“We resurfaced the tub to a beautiful pure white,” says Gavin “It cost about the same as buying a new one, but at least this way we can keep the strong structure of the old bath.”

From old school to space age, the new bathroom features:

  • A glass top vanity with LED lights installed to shine through the glass
  • A touch-screen illuminated mirror
  • Illuminated ‘nooks’ in the shower and beside the bathtub
  • A thermal sensing LED light in the showerhead.

My top 5 tips for a kitchen and bathroom renovation

Having gone through the massive process of renovating both kitchen and bathroom, Gavin shares his top tips on renovating these rooms, based on his personal experience and situation:

1. Start with a budget 

“I went into the renovations with everything figured out. I’d spent years visualising the finished product, selecting appliances and fixtures, and I was able to share my own research with the people who worked on the project to get a pretty accurate quote. I wasn’t opting for the cheapest prices, because I knew what I wanted, but I recommend everyone to carefully work out your expected budget – especially if you are budget constrained.”

Plan your budget

2. Avoid changing your mind

“I’d already planned my renovations down to a T."

"If you change your mind halfway through, this is when things are going to get expensive. Go into it with a good plan, select your appliances and fittings before any of the works start.”

3. Work with a good partner

“We worked with a great kitchen specialist and bathroom specialist who managed contractors for us and were able to try and fit all the pieces together to achieve exactly what we wanted. By working with someone you feel comfortable with and can communicate easily with, you can discuss your ideas and get the outcome you’re looking for.”

Find a local tradie

4. Prepare yourself for disappointments

“I ordered a beautiful high-tech tap that my plumber refused to install for me because it didn’t meet approved Australian water safety standards. That was a let-down. We also ran into troubles with the tiles we chose, they couldn’t effectively be cut into the shape they needed to be. We had to compensate in some areas, but in the end we were happy with the result.”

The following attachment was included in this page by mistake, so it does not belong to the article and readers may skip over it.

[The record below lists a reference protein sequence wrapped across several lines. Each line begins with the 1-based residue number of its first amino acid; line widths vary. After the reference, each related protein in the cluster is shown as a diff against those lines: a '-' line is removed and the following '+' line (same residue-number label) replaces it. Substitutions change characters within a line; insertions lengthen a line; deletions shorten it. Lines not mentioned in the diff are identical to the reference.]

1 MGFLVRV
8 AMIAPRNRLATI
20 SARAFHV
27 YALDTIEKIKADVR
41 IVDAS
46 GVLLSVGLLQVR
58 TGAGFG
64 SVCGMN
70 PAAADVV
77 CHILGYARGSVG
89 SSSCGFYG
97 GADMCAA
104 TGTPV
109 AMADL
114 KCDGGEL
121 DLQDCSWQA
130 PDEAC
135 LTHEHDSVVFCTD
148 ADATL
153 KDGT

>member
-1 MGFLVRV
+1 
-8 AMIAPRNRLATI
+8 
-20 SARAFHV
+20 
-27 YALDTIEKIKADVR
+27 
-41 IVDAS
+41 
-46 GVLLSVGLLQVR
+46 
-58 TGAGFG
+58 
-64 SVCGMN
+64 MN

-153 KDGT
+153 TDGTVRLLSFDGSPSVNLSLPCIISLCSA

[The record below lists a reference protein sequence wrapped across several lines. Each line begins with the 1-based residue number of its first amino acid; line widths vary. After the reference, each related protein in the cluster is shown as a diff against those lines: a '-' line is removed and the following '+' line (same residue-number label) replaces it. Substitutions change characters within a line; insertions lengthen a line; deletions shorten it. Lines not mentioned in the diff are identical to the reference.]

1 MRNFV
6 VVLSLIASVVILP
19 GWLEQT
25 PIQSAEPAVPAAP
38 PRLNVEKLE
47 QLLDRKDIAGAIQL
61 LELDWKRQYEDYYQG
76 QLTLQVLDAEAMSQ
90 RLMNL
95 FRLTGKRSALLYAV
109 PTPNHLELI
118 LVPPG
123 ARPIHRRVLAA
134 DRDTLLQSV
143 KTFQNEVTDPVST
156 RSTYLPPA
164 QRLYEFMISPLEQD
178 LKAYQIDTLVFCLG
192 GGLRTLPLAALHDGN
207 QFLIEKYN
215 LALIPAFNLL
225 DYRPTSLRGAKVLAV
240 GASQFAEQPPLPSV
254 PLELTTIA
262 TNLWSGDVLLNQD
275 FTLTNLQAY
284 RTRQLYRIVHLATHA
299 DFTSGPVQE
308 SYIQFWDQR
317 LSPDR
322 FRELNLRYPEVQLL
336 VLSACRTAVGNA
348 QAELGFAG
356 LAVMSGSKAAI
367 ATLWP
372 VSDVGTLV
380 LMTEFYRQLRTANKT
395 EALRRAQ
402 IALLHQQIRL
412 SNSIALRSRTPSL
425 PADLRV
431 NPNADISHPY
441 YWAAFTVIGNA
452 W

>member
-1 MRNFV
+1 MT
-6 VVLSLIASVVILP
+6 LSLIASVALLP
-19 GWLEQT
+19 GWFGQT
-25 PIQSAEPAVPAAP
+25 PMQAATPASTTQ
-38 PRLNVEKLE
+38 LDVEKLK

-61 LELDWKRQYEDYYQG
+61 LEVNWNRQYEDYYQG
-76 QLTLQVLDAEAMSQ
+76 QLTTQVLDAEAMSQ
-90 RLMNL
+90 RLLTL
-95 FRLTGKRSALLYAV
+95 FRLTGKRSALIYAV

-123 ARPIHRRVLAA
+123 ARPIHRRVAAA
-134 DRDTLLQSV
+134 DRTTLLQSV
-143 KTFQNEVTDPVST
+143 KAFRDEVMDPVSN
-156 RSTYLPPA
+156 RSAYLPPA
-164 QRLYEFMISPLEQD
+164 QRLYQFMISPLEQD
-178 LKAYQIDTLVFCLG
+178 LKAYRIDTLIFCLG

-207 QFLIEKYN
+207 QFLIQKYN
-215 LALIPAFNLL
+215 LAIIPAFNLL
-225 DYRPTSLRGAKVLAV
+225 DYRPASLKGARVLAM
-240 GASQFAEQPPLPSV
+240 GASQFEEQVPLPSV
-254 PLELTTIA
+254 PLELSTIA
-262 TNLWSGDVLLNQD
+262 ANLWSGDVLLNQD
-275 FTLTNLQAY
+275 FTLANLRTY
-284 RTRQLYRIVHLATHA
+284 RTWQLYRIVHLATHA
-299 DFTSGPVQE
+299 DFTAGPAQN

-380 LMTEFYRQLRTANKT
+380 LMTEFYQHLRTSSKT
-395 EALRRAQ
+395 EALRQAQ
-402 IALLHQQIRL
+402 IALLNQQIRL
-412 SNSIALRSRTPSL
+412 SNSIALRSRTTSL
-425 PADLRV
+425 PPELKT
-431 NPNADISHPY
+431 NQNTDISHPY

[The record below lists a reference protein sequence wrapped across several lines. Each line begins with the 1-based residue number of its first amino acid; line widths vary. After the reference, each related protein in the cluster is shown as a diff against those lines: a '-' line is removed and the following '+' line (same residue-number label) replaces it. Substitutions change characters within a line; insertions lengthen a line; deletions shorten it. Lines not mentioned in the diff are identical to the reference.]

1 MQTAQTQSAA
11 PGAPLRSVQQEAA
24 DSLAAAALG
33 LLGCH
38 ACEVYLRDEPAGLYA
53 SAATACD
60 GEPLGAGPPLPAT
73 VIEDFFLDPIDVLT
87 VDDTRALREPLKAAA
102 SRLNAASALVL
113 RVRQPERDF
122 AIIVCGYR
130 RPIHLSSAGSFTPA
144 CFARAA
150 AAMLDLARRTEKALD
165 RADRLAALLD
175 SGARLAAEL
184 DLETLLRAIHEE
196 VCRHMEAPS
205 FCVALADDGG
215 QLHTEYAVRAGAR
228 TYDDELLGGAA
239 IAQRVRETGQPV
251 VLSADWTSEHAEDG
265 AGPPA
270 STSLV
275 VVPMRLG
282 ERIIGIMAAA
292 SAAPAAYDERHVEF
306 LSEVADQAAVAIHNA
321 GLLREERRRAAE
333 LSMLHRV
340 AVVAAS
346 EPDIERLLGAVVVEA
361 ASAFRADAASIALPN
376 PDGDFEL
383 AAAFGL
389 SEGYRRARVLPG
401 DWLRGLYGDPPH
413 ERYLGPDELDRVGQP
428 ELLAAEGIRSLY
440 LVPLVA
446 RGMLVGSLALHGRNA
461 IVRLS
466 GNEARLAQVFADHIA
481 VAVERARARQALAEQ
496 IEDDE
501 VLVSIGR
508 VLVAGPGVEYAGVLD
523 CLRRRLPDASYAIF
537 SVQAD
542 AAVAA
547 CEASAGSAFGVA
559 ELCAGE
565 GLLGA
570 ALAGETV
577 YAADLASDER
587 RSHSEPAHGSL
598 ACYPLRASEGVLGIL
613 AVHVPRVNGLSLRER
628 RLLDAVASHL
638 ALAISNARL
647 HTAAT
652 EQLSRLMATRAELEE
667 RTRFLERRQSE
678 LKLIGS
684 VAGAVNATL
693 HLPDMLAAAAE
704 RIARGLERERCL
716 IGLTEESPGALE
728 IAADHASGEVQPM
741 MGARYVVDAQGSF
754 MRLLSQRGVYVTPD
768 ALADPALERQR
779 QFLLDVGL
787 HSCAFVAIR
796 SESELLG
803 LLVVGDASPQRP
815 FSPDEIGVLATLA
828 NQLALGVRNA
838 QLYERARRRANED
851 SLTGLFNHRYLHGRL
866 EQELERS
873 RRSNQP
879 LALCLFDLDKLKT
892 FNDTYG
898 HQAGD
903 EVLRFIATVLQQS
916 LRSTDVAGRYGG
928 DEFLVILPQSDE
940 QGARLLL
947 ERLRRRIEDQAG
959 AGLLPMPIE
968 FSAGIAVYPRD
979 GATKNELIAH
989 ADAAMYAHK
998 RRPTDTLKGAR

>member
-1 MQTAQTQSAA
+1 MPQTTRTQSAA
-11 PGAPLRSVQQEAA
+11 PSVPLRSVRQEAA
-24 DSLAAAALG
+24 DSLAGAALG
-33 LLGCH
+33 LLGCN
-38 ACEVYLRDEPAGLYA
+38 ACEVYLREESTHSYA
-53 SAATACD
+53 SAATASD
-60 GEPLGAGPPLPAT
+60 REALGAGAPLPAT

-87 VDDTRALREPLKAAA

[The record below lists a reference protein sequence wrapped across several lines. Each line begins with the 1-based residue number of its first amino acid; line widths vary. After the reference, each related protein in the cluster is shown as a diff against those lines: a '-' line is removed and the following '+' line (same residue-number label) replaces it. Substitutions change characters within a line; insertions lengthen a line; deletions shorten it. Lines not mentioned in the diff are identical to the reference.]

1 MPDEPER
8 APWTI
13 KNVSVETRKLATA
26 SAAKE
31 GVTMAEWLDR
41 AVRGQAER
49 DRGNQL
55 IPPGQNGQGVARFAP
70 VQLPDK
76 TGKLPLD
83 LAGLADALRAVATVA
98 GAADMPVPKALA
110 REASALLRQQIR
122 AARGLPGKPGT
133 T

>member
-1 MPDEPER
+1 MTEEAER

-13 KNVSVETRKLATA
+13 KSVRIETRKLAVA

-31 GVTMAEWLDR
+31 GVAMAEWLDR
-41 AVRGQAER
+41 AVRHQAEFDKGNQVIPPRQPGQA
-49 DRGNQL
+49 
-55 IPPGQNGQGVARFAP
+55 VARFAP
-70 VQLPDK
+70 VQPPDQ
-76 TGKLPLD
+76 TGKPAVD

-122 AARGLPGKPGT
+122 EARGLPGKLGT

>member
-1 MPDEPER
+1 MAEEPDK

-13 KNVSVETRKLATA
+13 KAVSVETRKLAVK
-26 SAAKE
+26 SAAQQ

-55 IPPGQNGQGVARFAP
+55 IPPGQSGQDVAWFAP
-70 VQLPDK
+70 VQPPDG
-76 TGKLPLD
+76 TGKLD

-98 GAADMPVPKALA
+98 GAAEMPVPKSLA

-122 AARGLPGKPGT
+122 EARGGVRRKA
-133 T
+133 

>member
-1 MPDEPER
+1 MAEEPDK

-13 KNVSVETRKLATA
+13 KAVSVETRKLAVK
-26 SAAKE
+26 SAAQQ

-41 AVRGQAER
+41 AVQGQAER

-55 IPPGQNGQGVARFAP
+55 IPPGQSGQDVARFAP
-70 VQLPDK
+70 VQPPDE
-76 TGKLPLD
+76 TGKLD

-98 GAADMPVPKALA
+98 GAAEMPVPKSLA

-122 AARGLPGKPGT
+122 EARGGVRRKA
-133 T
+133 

5. Go for visual impact

“Although we had the money to do some impressive things, if you haven’t got a big budget and are trying to do a lot with a small amount of money, I’d recommend go for the areas where you will see the most impact for your money. A lick of paint is enough to freshen things up and make it brighter. We’ve done a bit of this throughout the rest of the house, rather than doing an all-in renovation of each room. Kitchens and bathrooms are money pits – you can pour so much money into them, especially if you’re altering plumbing. If you’re on a tight budget, start with painting or updating the flooring.”

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The information reflects the personal views of those mentioned in the article and do not necessarily reflect the views of Suncorp Bank or the Suncorp Group. Information is intended to be of a general nature only and any advice has been prepared without taking into account any person's particular objectives, financial situation or needs. You should make your own enquiries, consider whether advice is appropriate for you and read the relevant terms and conditions before making any decisions about whether to acquire a product. Contact us on 13 11 55 for a copy.